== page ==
MARK KRIKORIAN: Good afternoon, folks. Don’t stop eating on my account. I know Steve won’t. But I just want to get things started so we can respect people’s times if they have to go. My name is Mark Krikorian. I’m executive director of the Center for Immigration Studies. And we’ve been doing the Katz Award here now for, I think, 14 years. I’m not sure. It seems like a long time. Actually, it doesn’t seem that long but it sounds like a long time.
And we started this award in honor of Eugene Katz, who was – the late Eugene Katz, who was one of our board members, had been on both sides of journalism, the editorial side and the business side, in a family business; had been a reporter. His business was the ad sales business and we really thought it was both – it was appropriate to name it after him but it was appropriate to have an award like this because, frankly, so much of immigration reporting is just lousy.
It’s formulaic. It’s, you know, kind of – either it’s transcribing press releases from either the government or activist groups or just sort of predictable sob stories. And what we’ve tried to do with this award is highlight people who go beyond the predictable sob stories and the press releases. And I’ll introduce our honoree in a little while, but his warm-up act is Nick Stein. Nick is the producer of “Border Wars,” a series on the National Geographic Channel, which, apparently is, if not their top show for the channel, one of the top shows.
And they actually go out there with the camera and sort of wait around for something to happen on the border and there’s really dramatic stuff. I’m not sure, I think it’s kind of like those nature shows where they have a camera that just sits there and looks for, like, four months for something to happen and then you figure – I don’t know if it’s quite that bad. (Laughter.) There’s more going on there than just that.
But there is a good deal of waiting around and waiting for something to happen, but there’s plenty of interesting stuff that happens. People never see it. And it really does help give a context to the debate to actually see what’s going on with smugglers or somebody sneaking through the border with a fake identity, and then they question them, or people trying to sneak, you know, contraband, whatever it is – I mean, dope or other stuff – in their cars. I mean, there’s a lot of really interesting stuff.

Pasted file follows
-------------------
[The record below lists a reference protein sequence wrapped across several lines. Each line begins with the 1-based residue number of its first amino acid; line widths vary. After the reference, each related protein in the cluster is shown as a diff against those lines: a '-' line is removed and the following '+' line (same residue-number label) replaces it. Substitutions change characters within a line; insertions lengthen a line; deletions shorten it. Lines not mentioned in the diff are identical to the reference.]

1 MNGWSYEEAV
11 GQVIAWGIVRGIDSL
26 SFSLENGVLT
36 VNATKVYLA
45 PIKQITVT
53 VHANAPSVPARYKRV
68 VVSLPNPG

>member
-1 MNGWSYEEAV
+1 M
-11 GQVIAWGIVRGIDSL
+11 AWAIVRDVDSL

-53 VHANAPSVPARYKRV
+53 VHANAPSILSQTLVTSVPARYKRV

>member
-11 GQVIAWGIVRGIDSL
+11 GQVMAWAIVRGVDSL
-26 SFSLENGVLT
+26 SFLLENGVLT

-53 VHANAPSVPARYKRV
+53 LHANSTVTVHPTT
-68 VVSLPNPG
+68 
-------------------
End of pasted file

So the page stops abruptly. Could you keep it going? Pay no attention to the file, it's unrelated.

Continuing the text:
And even for me, I haven’t seen all of this stuff up front, in person myself. It’s very informative. Nick, though, doesn’t come from any kind of immigration/border/law enforcement – any of that kind of stuff; he’s a producer. I mean, he’s done shows for A&E and the History Channel, Food Network, Travel Channel, Disney – all kinds of shows like this.
Worked on, actually, the – last year’s Katz Award winner’s show, “Homeland Security USA,” which did kind of a similar thing but I think maybe not as dramatic because for the “Homeland Security USA” show that we honored last year, there was a lot of – I mean, in a sense, the analogy I use is NASCAR and demolition derbies. Because demolition derbies were invented, basically, because people went to NASCAR races but then the thing they really wanted to see was the crashes. And so the people organizing NASCAR, or what was the precursors to NASCAR, said, why don’t we just cut out all the other stuff and just have the crashes?
In a sense, it seems that’s sort of like what Nick is doing – (laughter) – is cut out all the other stuff in homeland security and just get to the kind of really interesting meat. And the show is apparently very – quite successful. National Geographic loves it. It’s, you know, a really hot property of theirs. So Nick’s going to show us some clips, tell us some stories, make us laugh, make us cry and then I’m going to introduce our honoree. Nick?
MR. KRIKORIAN: Thank you, Nick. And our speaker and honoree will – after they finish, we’re open for Q&A if anybody has questions, but I want to make sure that we move on to the sort of main part of the program, which is to honor Leo W. Banks, our 2011 recipient of the Eugene Katz Award for excellence in the coverage of immigration.